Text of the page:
All managers are not trainers. Actually many have had no training in how you can operate a training session. Yet, every manager at some stage needs to conduct a motivational training session with his/her team. Bob Selden, who is a manager and trainer for quite some time, sets out 10 simple points to help managers make Simon Arias Leader.
So, you’re a manager. So, you already know you must manage a training session or a team meeting to your team (for the first time) that needs to be motivational and you’re not just a professional trainer. So what! With a good plan and a well structured session, training can be enjoyable and above all rewarding for you and your team. Here’s how …
1. Get people working in the topic before the session – issue exactly what the professional trainers call “pre-work”. This is often as basic as asking men and women to jot down some solutions to one question regarding the topic.
For example, let’s say that you should increase the service to customers provided by your team, after that your pre-work question might seem like:
“Assume that we now have just had a very successful year, and that we have received loads of feedback which suggested our service provided to customers continues to be first rate over the past twelve months:
• What things did perform to obtain such amazing success?
• What problems or challenges did we have now?
• How did we solve these problems and / or meet these challenges?”
Note: to learn more about these pre-work questions, see my article “Meetings – Management Meetings – What makes them such a waste of time? How to adhere to the 80/20 rule and five steps to success!”
2. Agree groundrules for that session – should it be to be a discussion session, discuss and agree the role in the facilitator (you). Ask “Think about a number of the more pleasurable and rewarding workout sessions you may have been in. What did the facilitator / trainer do? What did the participants do?” Ask men and women to quickly jot these down, then draw out the several things which you think is going to be most important throughout the session for the facilitator’s role as well as the participants. Write these two lists up because of everyone and adhere to yours – when individuals get off the track, remind them from the groundrules.
3. Involve individuals the discussion very at the start of the session. Avoid a lengthy introduction, just a brief intro, then straight into the groundrules.
4. For maximum participation, start the discussion or activity in pairs or small groups, then move the discussion/feedback to the main group. For example you could ask people to discuss their techniques to the pre-work question in small groups and return to the main group in 6 minutes with the three most relevant points.
5. Use questions to stimulate discussion. You need to prepare these in advance. I always advise that you prepare 15 questions that you might ask, Simon Arias Motivational Speaker. There’s no science or research towards the number 15, exactly that I know through experience that you will not only possess some great things to ask, but in the process you’ll probably also develop the solutions to any question you might be asked!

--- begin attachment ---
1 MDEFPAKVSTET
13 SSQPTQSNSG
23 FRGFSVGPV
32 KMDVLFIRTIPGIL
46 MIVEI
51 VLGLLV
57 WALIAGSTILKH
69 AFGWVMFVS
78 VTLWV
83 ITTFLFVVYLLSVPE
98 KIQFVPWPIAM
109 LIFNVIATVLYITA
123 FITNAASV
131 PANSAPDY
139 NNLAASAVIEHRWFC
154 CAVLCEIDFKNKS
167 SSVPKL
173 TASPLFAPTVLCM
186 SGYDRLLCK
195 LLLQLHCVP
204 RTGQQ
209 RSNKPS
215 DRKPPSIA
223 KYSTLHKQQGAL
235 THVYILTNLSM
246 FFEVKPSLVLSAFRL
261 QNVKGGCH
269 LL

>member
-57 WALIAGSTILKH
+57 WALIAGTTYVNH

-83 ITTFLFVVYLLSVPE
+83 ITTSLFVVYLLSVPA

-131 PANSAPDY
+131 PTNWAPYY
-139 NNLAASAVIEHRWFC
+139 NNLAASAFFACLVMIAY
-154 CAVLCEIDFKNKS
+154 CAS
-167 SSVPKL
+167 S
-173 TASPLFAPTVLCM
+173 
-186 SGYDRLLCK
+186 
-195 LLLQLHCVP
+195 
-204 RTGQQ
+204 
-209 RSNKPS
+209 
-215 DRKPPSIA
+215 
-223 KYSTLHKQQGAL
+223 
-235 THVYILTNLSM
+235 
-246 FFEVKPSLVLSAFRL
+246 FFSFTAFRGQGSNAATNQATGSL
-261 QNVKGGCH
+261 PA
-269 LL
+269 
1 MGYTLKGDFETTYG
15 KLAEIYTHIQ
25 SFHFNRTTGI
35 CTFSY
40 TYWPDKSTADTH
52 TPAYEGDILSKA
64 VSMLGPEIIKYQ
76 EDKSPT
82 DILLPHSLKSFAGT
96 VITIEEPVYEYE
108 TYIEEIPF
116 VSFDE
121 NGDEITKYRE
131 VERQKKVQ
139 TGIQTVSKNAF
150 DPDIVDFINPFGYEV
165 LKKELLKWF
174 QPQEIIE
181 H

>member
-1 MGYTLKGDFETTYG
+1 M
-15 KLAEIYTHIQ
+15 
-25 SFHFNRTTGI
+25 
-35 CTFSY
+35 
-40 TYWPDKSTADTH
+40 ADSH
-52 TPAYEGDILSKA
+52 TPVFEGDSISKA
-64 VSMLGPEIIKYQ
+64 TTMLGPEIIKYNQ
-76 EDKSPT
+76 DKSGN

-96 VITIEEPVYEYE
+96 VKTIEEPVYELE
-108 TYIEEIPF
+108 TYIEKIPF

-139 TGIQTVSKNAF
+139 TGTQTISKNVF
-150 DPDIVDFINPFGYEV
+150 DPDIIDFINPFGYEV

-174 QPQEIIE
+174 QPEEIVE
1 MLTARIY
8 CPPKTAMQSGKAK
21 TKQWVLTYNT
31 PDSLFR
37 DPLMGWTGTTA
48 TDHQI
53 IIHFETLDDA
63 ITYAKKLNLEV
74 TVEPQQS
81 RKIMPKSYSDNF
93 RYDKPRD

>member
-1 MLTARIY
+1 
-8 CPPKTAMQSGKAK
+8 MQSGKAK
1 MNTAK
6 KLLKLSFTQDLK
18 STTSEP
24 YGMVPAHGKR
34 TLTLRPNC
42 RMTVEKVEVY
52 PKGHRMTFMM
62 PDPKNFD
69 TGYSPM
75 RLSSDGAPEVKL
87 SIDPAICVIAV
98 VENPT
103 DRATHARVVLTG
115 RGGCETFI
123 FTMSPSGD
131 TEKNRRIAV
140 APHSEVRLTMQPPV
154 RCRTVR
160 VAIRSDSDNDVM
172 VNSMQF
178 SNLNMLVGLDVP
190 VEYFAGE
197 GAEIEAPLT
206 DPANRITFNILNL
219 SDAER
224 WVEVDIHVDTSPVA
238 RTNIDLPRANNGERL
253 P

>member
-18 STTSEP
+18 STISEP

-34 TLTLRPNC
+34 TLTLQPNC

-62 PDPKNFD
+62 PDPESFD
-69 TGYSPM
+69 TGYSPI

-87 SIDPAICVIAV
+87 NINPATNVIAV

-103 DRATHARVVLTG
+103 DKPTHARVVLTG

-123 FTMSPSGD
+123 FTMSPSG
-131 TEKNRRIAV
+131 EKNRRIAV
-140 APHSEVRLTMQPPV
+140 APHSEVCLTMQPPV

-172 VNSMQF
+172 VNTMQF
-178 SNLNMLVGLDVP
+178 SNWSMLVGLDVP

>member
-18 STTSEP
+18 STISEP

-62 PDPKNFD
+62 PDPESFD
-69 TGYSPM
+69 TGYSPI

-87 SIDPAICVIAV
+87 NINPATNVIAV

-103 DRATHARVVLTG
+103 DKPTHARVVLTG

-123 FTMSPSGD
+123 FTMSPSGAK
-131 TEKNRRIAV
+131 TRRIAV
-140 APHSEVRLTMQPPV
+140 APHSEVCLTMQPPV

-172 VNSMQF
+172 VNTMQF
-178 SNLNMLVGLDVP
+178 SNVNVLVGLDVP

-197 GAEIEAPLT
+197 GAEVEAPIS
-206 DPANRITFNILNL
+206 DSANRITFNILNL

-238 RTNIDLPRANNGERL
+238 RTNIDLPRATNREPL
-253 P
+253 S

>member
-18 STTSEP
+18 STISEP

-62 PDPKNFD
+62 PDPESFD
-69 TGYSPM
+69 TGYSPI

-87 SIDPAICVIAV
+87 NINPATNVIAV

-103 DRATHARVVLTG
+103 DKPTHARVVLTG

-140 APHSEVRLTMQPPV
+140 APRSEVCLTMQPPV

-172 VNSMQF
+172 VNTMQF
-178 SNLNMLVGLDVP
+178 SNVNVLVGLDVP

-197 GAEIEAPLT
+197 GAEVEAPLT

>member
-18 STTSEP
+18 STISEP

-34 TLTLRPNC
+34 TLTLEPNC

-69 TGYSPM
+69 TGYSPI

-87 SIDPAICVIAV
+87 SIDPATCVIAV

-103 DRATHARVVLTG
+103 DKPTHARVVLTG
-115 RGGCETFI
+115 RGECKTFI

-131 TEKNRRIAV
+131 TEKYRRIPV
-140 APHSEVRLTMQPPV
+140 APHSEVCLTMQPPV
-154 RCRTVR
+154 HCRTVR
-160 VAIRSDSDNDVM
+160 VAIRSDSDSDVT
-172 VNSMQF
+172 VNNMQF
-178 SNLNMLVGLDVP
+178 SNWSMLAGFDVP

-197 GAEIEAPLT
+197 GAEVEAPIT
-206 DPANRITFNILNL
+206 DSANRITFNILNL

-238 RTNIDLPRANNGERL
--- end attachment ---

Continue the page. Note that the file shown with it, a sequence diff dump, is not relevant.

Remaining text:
6. Involve all participants – pose questions to the quieter members to supply answers using their pre-work or using their discussions they had inside the small groups at the outset of the session (this can allow them to answer off their prepared notes without putting them on the spot).
7. Paraphrase and summarise the group’s progress often. This will be significant to keep the session on the right track. List the agreed points on flipchart paper progressively through the entire meeting.
8. Have teams record results of their activities/discussion on flip-chart paper and post across the room – this supplies a focus; an easy method of summarising; a sign that “action is happening”. It is additionally very useful for you personally as the facilitator to refer to every once in awhile to remind people what continues to be covered or even to emphasise important points they may have already agreed on.
9. As much as possible, offer the group the duty for running the session. Set an agenda, then give people roles to carry out, activities / exercises to finish. For instance, appoint different iaequd as leaders of the small group discussions with the responsibility of feeding returning to the main group. Rotate these leadership roles regularly so that everybody is involved.
10. Ensure it comes with an “Action” at the end of the session. This could be applying a brand new skill or just an Action Plan with key actions to be taken, responsibilities and completion dates. Ensure this really is written up and distributed to team members at the earliest opportunity after the meeting. Diary to adhere to up the agreed actions.
Finally (Did I say there have been 10 points?), serve as a “facilitator” not “the Boss”! Encourage open, positive, critical discussion. In order to get this Simon Arias Ail, it really is especially vital to simply accept all views (you don’t need to agree with them, but you do have to accept them for discussion). Avoid putting the counter argument by making use of words like “But …” and “Yes, but …” Instead ask “How might that work in practise?”.
Putting on the boss’ hat and making decisions as to what can and should not be done, soon stifles discussion and enthusiasm. On the other hand, being open and receptive (although difficult occasionally) can make the session stimulating and rewarding. Most importantly, you will see that you have a committed team rather than a compliant one and that’s truly motivational!